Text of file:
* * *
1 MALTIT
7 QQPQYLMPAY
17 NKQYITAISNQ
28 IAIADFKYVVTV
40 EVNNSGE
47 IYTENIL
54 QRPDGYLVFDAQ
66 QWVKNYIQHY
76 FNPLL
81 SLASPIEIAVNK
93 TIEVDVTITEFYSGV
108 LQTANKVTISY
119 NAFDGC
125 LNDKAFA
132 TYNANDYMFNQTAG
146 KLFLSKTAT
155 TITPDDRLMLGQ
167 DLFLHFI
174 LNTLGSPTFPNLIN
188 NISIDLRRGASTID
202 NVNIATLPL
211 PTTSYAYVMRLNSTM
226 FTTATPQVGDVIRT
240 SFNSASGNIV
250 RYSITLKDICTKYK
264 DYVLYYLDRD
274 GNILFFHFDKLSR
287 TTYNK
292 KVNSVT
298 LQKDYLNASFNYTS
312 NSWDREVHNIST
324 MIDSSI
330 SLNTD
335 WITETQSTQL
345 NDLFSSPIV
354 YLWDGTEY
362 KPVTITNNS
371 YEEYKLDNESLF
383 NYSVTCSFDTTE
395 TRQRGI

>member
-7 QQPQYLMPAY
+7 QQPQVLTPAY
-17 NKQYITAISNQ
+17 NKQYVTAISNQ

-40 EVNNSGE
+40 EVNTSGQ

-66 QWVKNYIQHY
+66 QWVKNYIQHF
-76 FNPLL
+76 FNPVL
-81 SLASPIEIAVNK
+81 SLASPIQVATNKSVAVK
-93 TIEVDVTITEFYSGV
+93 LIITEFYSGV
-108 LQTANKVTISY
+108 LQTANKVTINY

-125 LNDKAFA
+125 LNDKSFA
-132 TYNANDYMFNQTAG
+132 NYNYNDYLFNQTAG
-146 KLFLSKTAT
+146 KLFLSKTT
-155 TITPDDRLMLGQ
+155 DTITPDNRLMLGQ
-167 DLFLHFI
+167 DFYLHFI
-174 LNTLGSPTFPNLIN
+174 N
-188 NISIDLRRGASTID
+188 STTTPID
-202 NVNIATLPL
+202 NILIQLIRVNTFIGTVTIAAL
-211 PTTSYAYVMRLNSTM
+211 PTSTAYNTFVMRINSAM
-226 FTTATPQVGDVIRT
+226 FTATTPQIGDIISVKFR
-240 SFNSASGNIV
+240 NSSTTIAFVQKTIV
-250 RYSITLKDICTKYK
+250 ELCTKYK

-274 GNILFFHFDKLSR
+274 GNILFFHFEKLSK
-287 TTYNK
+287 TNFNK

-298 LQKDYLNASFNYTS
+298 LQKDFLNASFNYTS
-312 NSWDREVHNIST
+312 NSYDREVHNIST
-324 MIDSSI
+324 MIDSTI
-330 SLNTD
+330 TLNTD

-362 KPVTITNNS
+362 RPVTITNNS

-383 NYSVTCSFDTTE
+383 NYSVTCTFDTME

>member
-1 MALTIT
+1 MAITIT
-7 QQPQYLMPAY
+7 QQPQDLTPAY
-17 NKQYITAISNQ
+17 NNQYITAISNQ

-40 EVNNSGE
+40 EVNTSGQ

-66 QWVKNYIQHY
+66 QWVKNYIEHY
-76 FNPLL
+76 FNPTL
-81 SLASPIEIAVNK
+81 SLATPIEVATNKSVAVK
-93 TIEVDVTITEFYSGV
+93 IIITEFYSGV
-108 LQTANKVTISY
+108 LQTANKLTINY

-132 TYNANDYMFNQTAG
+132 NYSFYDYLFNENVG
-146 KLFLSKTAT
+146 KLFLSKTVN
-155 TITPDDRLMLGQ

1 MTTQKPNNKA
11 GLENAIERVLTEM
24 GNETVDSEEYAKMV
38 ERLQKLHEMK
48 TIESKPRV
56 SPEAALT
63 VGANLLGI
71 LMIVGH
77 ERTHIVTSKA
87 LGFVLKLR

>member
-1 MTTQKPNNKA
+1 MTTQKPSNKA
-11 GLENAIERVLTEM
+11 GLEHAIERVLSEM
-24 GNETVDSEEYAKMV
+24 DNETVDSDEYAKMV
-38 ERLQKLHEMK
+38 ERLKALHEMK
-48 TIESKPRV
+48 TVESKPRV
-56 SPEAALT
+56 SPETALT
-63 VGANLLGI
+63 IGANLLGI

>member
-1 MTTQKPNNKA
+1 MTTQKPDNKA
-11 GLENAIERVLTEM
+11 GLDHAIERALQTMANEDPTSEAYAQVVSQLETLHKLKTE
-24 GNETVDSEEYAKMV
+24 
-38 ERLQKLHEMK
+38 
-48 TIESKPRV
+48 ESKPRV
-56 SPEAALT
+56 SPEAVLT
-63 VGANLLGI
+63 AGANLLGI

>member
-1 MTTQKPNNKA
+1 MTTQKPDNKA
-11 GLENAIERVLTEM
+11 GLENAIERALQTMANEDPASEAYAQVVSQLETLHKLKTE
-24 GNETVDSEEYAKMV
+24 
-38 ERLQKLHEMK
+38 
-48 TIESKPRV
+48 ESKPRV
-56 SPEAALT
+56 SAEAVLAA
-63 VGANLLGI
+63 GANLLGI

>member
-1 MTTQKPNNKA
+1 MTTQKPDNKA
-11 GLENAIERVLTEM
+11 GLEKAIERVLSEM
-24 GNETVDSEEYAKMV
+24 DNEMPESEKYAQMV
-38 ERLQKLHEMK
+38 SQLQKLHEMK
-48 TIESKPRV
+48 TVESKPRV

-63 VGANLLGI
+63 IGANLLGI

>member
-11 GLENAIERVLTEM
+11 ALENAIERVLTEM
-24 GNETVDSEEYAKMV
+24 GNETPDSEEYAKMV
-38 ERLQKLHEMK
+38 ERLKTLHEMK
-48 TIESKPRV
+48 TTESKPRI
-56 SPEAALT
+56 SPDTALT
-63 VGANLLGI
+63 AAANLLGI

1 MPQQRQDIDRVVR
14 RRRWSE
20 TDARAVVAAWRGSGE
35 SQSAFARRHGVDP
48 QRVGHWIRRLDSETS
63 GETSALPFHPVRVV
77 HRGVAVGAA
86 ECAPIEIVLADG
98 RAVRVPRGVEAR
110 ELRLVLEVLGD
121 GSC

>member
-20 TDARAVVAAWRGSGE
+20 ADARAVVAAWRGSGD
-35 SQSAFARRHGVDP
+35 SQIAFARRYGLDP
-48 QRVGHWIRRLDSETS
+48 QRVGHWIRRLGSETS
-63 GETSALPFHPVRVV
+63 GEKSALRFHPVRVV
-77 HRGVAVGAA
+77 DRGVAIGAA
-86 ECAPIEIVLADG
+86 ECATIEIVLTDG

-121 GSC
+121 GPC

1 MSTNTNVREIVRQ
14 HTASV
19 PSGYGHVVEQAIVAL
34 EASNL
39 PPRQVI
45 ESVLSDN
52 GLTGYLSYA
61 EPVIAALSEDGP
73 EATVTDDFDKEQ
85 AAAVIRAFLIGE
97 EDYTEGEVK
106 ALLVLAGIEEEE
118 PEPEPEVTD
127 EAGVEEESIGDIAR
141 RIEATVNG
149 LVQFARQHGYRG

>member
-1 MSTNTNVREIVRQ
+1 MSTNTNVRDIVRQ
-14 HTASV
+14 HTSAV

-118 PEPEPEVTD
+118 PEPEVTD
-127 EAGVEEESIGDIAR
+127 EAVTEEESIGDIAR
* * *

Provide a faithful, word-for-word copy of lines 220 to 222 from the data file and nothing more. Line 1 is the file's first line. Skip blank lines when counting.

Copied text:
+48 QRVGHWIRRLGSETS
-63 GETSALPFHPVRVV
+63 GEKSALRFHPVRVV